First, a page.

This story starts with 550,000, the high score on the pinball machine I inherited from my father.
Beyond the memories we have of those who have passed away, we also have physical tokens of their existence. Photographs of those no longer alive are no doubt the most common (although if a photograph only exists in digital media and never printed, you could say it's not a true physical item). But we also have their handiwork, such as the ceramic matzoh plate my father made in the early 90s that looks like a sheet of matzoh:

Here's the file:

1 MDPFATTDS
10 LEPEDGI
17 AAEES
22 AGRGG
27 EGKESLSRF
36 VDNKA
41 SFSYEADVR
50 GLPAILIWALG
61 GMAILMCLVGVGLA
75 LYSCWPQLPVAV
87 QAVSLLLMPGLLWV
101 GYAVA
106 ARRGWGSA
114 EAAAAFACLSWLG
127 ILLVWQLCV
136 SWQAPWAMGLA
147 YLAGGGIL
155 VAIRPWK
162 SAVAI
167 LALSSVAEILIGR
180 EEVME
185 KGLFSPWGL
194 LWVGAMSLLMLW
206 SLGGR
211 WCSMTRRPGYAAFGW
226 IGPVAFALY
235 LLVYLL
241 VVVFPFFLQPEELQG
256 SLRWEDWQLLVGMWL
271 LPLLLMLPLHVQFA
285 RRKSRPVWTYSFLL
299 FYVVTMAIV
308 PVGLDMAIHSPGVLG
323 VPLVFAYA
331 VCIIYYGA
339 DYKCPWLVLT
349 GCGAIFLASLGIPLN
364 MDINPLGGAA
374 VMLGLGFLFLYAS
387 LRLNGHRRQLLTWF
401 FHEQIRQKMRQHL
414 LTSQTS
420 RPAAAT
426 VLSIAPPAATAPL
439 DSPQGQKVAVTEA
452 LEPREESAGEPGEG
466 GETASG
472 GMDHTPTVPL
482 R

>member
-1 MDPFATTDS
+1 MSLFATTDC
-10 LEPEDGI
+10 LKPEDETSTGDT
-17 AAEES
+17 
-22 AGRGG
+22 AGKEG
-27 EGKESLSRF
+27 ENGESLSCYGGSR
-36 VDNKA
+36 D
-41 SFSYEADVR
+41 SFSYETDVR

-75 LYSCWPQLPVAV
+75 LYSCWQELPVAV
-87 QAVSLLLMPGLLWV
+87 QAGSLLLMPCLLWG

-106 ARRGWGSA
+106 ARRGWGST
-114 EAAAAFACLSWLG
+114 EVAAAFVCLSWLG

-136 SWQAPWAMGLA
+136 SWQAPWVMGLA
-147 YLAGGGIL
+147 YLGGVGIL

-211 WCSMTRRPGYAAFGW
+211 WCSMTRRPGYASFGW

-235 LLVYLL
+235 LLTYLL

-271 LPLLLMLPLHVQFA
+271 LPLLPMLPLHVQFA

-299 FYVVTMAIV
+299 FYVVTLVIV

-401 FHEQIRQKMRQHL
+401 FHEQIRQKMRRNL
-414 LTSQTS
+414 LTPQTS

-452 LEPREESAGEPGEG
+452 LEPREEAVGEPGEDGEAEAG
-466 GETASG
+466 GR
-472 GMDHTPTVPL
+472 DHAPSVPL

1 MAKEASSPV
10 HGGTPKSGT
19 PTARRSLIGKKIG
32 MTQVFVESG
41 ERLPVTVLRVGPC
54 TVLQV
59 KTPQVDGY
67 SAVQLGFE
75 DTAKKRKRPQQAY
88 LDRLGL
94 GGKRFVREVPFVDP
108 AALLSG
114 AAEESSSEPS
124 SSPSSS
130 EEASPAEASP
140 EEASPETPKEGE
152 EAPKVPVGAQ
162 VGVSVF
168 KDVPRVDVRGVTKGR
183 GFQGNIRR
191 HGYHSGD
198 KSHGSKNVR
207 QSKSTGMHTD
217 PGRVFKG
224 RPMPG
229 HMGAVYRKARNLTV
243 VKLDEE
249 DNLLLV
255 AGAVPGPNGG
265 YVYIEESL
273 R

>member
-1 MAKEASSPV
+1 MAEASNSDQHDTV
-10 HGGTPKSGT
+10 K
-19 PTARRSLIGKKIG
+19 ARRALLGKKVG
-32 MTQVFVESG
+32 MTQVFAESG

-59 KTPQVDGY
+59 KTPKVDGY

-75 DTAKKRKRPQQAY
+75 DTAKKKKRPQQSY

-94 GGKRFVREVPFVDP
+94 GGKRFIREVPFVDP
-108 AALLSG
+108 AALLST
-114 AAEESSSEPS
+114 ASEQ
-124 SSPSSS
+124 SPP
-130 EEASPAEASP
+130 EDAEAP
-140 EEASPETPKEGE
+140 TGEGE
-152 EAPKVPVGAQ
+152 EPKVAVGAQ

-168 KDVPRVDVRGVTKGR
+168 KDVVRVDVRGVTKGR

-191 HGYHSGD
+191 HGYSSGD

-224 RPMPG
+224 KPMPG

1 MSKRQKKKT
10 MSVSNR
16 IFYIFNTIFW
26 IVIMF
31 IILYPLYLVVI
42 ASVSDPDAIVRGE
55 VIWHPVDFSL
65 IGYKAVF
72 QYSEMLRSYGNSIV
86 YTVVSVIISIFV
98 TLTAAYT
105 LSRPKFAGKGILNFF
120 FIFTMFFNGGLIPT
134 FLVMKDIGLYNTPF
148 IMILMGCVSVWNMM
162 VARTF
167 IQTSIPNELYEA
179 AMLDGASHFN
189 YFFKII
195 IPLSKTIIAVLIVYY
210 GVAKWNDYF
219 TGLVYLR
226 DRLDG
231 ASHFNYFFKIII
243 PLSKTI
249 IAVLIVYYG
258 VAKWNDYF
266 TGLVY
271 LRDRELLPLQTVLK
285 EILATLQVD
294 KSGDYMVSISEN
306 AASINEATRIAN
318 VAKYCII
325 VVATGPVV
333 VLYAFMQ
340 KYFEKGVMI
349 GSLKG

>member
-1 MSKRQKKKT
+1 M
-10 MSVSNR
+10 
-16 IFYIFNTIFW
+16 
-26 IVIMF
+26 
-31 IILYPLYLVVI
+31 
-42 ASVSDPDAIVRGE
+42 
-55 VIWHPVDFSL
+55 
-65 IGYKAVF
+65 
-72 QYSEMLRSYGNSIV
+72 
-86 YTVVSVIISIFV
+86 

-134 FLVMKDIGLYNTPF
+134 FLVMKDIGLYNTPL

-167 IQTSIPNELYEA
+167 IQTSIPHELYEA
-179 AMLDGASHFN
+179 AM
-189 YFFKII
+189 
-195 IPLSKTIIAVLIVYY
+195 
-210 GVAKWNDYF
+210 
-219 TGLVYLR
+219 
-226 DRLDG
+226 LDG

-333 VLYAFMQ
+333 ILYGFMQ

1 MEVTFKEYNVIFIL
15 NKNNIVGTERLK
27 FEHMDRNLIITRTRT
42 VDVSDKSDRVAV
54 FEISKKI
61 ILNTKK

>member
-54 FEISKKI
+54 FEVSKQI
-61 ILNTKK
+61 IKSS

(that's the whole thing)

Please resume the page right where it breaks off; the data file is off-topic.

To me, some of the most emotionally resonant tokens are things that had been handwritten by the deceased, mainly due to the uniqueness of handwriting that has the immediacy of "This was written by the person who no longer with us, in their own hand, holding a pen or pencil." One example that I have is a label on a large thermos, identifiable as being from the 70s with the orange floral pattern decorating it. It has a large white push button on the top to dispense its contents. It is the type of thermos you find on folding tables at something like a PTA event, used to provide coffee. In fact, on the label is "Decaf Coffee" is written in my mother's handwriting, a precise narrow slanted mix of cursive and block letters that far excels the quality of my handwriting. And I'm going to disappoint you in not showing a picture of the label with my mother's handwriting as I can't find the thermos, somehow misplaced in the move we made four years ago. (Disappointment #1)